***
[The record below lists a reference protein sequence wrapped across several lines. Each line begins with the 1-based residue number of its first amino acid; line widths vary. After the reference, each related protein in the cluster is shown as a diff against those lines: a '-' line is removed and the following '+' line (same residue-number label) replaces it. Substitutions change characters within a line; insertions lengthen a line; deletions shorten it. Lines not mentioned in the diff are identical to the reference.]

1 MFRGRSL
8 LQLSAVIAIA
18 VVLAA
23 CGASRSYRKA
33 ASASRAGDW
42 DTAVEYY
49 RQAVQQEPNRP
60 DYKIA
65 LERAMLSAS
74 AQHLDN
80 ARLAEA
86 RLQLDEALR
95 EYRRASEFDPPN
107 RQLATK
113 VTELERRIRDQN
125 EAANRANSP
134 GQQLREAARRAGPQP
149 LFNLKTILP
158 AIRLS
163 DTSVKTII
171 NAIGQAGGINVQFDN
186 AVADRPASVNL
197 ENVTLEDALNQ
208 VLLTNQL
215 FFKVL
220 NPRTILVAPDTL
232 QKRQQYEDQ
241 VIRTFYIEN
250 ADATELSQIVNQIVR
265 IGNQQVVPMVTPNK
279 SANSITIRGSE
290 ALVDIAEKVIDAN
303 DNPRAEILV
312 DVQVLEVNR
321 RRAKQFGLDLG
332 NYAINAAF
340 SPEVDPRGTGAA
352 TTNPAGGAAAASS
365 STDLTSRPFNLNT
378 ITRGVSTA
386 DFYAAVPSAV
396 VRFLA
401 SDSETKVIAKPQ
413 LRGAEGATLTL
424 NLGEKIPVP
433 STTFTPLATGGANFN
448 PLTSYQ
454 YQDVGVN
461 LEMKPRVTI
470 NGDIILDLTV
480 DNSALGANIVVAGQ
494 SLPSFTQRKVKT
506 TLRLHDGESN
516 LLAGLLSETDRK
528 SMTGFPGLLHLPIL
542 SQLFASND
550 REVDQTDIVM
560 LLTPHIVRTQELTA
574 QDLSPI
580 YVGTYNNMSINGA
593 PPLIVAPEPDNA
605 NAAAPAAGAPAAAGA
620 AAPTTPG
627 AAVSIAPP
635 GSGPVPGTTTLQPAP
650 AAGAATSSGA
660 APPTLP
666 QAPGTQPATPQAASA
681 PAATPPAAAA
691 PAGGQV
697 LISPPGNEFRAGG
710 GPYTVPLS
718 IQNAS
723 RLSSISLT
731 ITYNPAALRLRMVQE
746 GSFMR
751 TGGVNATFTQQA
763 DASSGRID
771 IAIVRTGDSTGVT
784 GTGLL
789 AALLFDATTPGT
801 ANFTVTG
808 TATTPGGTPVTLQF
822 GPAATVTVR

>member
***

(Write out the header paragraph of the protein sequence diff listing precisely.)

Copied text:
[The record below lists a reference protein sequence wrapped across several lines. Each line begins with the 1-based residue number of its first amino acid; line widths vary. After the reference, each related protein in the cluster is shown as a diff against those lines: a '-' line is removed and the following '+' line (same residue-number label) replaces it. Substitutions change characters within a line; insertions lengthen a line; deletions shorten it. Lines not mentioned in the diff are identical to the reference.]